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Vet Dermatol. 2006 Jun;17(3):182-8.

Black hair follicular dysplasia in Large Münsterländer dogs: clinical, histological and ultrastructural features.

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Department of Pathobiology, School of Veterinary Medicine, University of Pennsylvania, Philadelphia, 19104, USA.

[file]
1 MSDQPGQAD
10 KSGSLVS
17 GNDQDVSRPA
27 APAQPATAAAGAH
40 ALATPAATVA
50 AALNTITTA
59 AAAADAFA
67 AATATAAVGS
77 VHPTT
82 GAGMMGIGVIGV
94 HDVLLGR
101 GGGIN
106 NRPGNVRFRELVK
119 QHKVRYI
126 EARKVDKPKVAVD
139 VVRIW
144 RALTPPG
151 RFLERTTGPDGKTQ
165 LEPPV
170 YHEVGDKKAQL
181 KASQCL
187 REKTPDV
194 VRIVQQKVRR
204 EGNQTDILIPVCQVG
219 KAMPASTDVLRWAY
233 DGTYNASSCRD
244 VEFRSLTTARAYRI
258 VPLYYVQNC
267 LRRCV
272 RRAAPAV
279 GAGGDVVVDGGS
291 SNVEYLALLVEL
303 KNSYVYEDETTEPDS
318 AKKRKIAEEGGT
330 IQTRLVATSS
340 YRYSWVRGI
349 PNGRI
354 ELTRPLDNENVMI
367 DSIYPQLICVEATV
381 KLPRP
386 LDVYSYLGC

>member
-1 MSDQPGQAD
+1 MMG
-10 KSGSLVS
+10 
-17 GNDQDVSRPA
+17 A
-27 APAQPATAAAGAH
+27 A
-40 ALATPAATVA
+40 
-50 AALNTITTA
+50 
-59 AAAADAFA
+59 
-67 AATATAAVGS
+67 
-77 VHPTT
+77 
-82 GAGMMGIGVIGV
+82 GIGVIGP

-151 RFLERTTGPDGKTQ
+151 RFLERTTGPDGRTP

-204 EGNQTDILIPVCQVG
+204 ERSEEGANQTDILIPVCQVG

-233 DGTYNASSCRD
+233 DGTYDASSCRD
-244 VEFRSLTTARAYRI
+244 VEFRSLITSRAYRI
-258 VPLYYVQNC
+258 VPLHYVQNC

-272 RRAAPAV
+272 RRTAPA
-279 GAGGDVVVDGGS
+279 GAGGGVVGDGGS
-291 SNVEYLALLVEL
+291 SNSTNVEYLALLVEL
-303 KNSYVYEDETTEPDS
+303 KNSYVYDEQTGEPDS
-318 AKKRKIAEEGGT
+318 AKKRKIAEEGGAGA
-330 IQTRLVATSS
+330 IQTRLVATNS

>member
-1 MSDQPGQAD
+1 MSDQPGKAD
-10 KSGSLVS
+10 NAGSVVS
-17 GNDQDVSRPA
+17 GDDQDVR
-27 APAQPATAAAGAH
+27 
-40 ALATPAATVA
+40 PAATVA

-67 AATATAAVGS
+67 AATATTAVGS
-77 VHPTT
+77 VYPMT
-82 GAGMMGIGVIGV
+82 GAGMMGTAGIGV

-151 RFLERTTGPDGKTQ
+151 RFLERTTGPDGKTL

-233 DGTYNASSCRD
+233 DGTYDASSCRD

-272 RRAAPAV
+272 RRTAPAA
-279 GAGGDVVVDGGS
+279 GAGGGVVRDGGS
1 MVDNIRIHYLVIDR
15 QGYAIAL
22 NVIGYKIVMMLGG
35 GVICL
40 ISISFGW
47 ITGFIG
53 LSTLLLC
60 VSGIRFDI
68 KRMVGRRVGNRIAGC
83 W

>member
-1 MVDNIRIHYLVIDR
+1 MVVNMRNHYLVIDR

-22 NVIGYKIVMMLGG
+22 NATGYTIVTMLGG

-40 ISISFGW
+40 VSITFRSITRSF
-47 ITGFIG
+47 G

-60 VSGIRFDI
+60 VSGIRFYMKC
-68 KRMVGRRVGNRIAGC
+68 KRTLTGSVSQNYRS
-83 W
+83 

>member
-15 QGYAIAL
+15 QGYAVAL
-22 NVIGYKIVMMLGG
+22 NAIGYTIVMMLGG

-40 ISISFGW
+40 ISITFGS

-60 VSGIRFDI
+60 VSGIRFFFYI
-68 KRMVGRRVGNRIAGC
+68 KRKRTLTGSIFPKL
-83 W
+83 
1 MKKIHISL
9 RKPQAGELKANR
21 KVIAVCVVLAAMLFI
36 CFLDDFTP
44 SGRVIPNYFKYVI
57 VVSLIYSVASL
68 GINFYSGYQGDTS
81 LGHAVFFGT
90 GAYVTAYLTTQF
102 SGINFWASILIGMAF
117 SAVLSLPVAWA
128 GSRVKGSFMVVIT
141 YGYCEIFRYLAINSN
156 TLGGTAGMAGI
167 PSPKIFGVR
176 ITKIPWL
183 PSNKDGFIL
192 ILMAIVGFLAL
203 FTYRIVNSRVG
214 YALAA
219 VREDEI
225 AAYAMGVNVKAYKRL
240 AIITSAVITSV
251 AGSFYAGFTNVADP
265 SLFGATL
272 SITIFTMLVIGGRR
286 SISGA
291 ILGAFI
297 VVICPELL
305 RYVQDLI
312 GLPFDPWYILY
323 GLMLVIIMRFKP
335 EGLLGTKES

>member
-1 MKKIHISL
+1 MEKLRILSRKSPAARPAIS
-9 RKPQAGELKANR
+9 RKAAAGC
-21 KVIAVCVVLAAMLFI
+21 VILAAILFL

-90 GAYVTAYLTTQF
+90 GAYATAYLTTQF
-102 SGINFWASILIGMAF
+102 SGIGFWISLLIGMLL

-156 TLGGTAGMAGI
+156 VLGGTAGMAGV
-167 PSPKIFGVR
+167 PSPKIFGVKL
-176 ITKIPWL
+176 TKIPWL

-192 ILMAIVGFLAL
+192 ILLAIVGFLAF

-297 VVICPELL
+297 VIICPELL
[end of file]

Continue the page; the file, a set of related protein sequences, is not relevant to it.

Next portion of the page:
Four Large Münsterländer cross-bred dogs affected with black hair follicular dysplasia (BHFD) and one unaffected control littermate were observed, and skin was sampled weekly over the first 19 weeks of life. Affected dogs were born with silvery grey hair, a consequence of melanin clumping in the hair shafts. Hair bulb melanocytes were densely pigmented, and contained abundant stage IV melanosomes but adjacent matrix keratinocytes lacked melanosomes. Melanin clumping was not prominent in epidermal melanocytes in the haired skin but occurred in the foot pads. Follicular changes progressed from bulbar clumping, clumping in the isthmus/infundibulum and finally to dysplastic hair shafts. Alopecia developed progressively in pigmented areas. Silver-grey hair, melanin clumping, accumulation of stage IV melanosomes within melanocytes and insufficient melanin transfer to adjacent keratinocytes are also classic features of human Griscelli syndrome. The underlying cause in Griscelli syndrome is a defect of melanocytic intracellular transport proteins leading to inadequate and disorganized melanosome transfer to keratinocytes with resultant melanin clumping. In view of the correlation in the phenotype, histology and ultrastructure between both disorders, a defect in intracellular melanosome transport is postulated as the pathogenic mechanism in BHFD.

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